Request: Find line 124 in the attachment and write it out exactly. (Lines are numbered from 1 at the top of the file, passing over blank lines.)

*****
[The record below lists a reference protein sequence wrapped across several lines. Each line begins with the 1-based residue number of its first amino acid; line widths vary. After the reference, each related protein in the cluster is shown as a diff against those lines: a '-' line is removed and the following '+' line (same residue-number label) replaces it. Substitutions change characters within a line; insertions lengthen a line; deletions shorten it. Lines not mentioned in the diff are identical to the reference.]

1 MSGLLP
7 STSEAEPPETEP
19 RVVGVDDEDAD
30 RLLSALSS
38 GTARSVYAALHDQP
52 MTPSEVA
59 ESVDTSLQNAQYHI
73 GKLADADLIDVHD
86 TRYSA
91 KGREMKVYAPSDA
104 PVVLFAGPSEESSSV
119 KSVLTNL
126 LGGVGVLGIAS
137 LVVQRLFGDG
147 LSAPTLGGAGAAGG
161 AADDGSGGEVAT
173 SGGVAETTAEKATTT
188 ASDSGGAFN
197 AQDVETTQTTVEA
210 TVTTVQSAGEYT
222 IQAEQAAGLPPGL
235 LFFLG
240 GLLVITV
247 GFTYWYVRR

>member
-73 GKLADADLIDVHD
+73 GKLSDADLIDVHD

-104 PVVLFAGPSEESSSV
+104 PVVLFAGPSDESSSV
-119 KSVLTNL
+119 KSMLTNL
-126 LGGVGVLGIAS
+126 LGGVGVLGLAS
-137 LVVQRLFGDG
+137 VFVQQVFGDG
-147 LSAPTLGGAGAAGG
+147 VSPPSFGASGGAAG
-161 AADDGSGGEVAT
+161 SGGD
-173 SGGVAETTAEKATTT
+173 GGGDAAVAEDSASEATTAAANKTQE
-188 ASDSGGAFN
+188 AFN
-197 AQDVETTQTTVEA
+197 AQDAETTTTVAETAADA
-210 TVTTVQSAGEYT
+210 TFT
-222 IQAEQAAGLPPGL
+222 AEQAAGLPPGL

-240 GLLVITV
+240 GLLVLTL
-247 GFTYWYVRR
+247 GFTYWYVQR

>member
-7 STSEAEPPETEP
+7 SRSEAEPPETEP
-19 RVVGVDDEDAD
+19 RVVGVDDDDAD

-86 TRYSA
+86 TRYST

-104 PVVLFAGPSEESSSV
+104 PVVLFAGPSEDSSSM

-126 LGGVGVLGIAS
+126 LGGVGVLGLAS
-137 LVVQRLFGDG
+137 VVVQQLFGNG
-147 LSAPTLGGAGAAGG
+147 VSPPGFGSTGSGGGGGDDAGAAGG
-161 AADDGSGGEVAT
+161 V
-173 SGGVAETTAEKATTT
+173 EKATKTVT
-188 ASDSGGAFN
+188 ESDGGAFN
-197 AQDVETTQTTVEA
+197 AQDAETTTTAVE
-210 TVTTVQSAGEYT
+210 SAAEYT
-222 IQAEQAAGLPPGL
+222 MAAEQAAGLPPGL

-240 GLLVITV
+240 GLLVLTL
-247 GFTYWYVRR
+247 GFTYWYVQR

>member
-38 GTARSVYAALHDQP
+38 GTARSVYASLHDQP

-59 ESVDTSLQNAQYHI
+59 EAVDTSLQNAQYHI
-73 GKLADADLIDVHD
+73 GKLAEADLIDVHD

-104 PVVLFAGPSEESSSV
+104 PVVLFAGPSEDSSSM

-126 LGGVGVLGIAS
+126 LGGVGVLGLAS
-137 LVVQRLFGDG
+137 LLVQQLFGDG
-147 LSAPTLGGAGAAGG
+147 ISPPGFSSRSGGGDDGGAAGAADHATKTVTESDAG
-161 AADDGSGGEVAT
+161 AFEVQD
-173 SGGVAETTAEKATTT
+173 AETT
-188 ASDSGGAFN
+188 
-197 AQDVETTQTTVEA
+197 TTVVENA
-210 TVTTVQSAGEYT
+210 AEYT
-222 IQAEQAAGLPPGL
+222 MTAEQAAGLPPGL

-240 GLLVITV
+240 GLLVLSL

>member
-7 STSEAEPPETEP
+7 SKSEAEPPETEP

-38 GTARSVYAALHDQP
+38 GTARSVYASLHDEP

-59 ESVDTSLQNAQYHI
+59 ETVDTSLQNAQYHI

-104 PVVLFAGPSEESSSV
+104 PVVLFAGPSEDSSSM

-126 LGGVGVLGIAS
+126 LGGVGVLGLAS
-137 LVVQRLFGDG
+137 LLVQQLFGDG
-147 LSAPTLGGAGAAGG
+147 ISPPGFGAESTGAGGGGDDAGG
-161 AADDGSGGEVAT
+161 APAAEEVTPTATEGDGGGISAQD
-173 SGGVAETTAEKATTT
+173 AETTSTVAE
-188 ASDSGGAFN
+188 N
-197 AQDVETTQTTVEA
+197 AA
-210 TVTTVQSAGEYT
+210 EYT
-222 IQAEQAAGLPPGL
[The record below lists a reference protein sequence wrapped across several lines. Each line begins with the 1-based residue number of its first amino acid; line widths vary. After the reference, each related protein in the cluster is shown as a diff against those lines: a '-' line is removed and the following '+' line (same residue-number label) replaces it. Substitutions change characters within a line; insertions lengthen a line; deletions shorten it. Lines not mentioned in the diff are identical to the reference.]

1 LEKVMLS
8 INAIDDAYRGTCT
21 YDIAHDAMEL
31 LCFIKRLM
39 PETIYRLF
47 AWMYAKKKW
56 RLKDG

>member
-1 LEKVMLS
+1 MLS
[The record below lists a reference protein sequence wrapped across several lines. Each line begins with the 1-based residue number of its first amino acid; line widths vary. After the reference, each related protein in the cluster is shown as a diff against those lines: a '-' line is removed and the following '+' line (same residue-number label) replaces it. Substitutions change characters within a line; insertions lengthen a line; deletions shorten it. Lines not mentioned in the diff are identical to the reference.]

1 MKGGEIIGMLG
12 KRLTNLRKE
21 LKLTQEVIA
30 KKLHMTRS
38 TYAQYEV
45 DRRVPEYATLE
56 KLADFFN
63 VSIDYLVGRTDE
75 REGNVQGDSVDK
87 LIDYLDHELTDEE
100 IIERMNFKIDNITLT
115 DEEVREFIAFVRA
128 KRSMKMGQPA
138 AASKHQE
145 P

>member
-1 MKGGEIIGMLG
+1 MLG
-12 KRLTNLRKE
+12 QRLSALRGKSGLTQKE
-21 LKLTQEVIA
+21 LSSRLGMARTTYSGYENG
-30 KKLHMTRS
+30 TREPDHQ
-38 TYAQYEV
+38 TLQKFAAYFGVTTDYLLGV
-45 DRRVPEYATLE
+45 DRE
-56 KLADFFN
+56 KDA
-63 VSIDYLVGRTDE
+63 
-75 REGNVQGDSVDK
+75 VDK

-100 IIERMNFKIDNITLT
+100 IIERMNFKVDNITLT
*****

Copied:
-126 LGGVGVLGIAS